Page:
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# Boundedness of Faber operators

*Journal of Inequalities and Applications*
**volume 2013**, Article number: 257 (2013)

## Abstract

In this work, we prove the boundedness of the Faber operators that transform the Hardy-Orlicz class {H}_{M}(\mathbf{D}) into the Smirnov-Orlicz class {E}_{M}(G).

**MSC:**41A10, 42A10.

## 1 Introduction and main results

Let a bounded simply connected domain *G* with the boundary Γ in the complex plane be given, such that the complement of the closed domain G\cup \mathrm{\Gamma} is a simply connected domain {G}^{-}, *i.e.*, G:=int\mathrm{\Gamma} and {G}^{-}=ext\mathrm{\Gamma}. Without loss of generality, we may assume 0\in G. Let \mathbf{T}=\{w\in \mathbb{C}:|w|=1\}, \mathbf{D}=int\mathbf{T} and {\mathbf{D}}^{-}=ext\mathbf{T}.

By the Riemann theorem on a conformal mapping, there exists a unique function w=\mathrm{\Phi}(z) meromorphic in {G}^{-} which maps the domain {G}^{-} conformally and univalently onto the domain {\mathbf{D}}^{-} and satisfies the conditions

Let the function z=\mathrm{\Psi}(w) be the inverse function for w=\mathrm{\Phi}(z). This function maps the domain {\mathbf{D}}^{-} conformally and univalently onto the domain {G}^{-}.

Condition (1) implies that the function w=\mathrm{\Phi}(z), being analytic in the domain {G}^{-} without the point z=\mathrm{\infty}, has a simple pole at the point z=\mathrm{\infty}. Therefore its Laurent expansion in some neighborhood of the point ∞ has the form

For a non-negative integer *n*, we can write

where {F}_{n}(z) is a polynomial of order *n* and {E}_{n}(z) is the sum of the infinite number of terms with negative powers.

The polynomial {F}_{n}(z) is called the *Faber polynomial* of order *n* for the domain *G*.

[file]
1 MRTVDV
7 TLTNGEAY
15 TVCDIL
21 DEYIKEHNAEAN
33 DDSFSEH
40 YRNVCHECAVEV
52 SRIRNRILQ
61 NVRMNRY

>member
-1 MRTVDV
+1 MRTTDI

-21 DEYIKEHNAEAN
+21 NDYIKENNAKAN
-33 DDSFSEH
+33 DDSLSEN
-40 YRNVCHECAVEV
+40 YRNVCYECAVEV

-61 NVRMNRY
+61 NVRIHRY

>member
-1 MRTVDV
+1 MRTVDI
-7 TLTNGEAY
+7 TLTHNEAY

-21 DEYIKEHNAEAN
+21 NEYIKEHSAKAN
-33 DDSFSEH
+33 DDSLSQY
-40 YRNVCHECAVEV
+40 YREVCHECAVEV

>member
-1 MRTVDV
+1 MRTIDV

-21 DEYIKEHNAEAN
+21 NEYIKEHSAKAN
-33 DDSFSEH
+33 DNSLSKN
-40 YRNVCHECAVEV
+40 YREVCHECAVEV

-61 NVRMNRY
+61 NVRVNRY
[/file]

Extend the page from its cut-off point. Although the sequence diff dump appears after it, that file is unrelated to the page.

Let *h* be a continuous function on [0,2\pi ]. Its modulus of continuity is defined by

The function *h* is called *Dini-continuous* if

The curve Γ is called *Dini-smooth* if it has a parametrization

such that {\phi}_{0}^{\mathrm{\prime}}(\tau ) is Dini-continuous and ≠0 [1].

If Γ is *Dini-smooth*, then

for some constants {c}_{1} and {c}_{2} independent of *z*.

A continuous and convex function M:[0,\mathrm{\infty})\to [0,\mathrm{\infty}) which satisfies the conditions M(0)=0, M(x)>0 for x>0,

is called an *N*-*function*.

*The complementary* *N*-*function* to *M* is defined by

Let *M* be an *N*-function and *N* be its complementary function. By {L}_{M}(\mathrm{\Gamma}) we denote *the linear space of Lebesgue measurable functions* f:\mathrm{\Gamma}\to \mathbb{C} satisfying the condition, for some \alpha >0,

The space {L}_{M}(\mathrm{\Gamma}) becomes a Banach space with the norm

where \rho (g;N):={\int}_{\mathrm{\Gamma}}N[|g(z)|]|dz|.

The norm {\parallel \cdot \parallel}_{{L}_{M}(\mathrm{\Gamma})} is called *Orlicz norm* and the Banach space {L}_{M}(\mathrm{\Gamma}) is called *Orlicz space*. Every function in {L}_{M}(\mathrm{\Gamma}) is integrable on Γ (see [[2], p.50]), *i.e.*, {L}_{M}(\mathrm{\Gamma})\subset {L}_{1}(\mathrm{\Gamma}).

Let **D** be a unit disk and {\mathrm{\Gamma}}_{r} be the image of the circle \{w\in \mathbb{C}:|w|=r,0<r<1\} under some conformal mapping of **D** onto *G*, and let *M* be an *N*-function.

The class of functions which are analytic in *G* and satisfy the condition

uniformly in *r* is called the *Smirnov-Orlicz class* and denoted by {E}_{M}(G).

The Smirnov-Orlicz class is a generalization of the familiar Smirnov class {E}_{p}(G). In particular, if M(x):={x}^{p}, 1<p<\mathrm{\infty}, then Smirnov-Orlicz class {E}_{M}(G) determined by *M* coincides with the Smirnov class {E}_{p}(G).

Since (see [3]) {E}_{M}(G)\subset {E}_{1}(G), every function in the class {E}_{M}(G) has the nontangential boundary values a.e. on Γ and the boundary value function belongs to {L}_{M}(\mathrm{\Gamma}). Hence {E}_{M}(G) norm can be defined as

Let M:[0,\mathrm{\infty})\to [0,\mathrm{\infty}) be an *N*-function. The class of functions which are analytic in **D** and satisfy the condition